“The results of the Vilnius summit will be carefully analyzed. Taking into account the challenges and threats to Russia’s security and interests that have been identified, we will respond in a timely and appropriate manner, using all means and methods at our disposal,” the ministry said in a statement. “In addition to the decisions already taken, we will continue to strengthen the country’s military organization and defense system.”

On the final day of the summit, the alliance also launched a new forum for deepening ties with Ukraine, known as the NATO-Ukraine Council. It’s intended to serve as a permanent body where the alliance’s 31 members and Ukraine can hold consultations and call for meetings in emergency situations.

Zelenskiy welcomed the fresh pledges of support, saying the Ukrainian delegation “is bringing home a significant security victory for Ukraine, for our country, for our people, for our children,” he said.

Zelenskiy also met on the sidelines of the summit with U.S. President Joe Biden, who later told a crowd at Vilnius University that U.S. and allied commitment to Ukraine “will not weaken.”

Biden and Zelenskiy discussed further security cooperation and internal processes in Russia, “taking into account the latest events” — an apparent reference to last month’s mutiny by the Wagner mercenary group.

Biden told the Ukrainian president after their meeting that “the United States is doing everything we can to get you what you need.”

U.S. support “will last long into the future,” Biden said after the face-to-face meeting. “We’re going to help Ukraine build a strong, capable defense.”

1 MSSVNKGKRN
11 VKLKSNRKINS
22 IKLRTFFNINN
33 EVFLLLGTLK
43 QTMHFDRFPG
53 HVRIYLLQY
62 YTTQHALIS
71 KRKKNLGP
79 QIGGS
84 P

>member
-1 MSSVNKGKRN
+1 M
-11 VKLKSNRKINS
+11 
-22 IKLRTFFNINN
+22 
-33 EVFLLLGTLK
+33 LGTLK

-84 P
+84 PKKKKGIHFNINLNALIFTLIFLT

In his speech at the university, Biden pledged that Western allies “will not waver” in defense of Ukraine, casting the struggle against Russian aggression as one of the world’s central challenges.

“Our unity will not falter,” Biden declared. “I promise you.”

Calling Lithuania a country that knows the “transformational power of freedom,” Biden drew parallels between Lithuania’s struggle to escape Soviet rule and Ukraine’s ongoing fight to repel Russia’s invasion.

“America never recognized the Soviet occupation of the Baltic,” he said to cheers from the crowd in a courtyard draped with U.S. and Lithuanian flags.

The president pointed to the U.S. and allied response to Moscow’s invasion as a model for how to respond to other global challenges, from climate change to the rise of China, touting the strength in the broad and deep coalition.

“Our commitment to Ukraine will not weaken,” he said. “We will stand for freedom today, tomorrow and for as long as it takes.”

Meanwhile, British Defense Secretary Ben Wallace raised eyebrows by suggesting that Ukraine should appear more grateful for Western military support and not treat allies like “Amazon.”

In comments cited by multiple British media outlets, Wallace said he had heard “grumbles” from lawmakers in Washington that “we’re not Amazon.” He agreed with the statements, saying he had told the Ukrainians the same.

Sunak’s spokesman, Max Blain, downplayed the remarks. “I think you have heard from President Zelenskiy repeatedly…about his gratitude to the people of the United Kingdom for their support and their generosity,” Blain said.

With reporting by Rikard Jozwiak in Vilnius, Reuters, AP, and AFP


Related Articles

Leave a Reply

Your email address will not be published. Required fields are marked *

Back to top button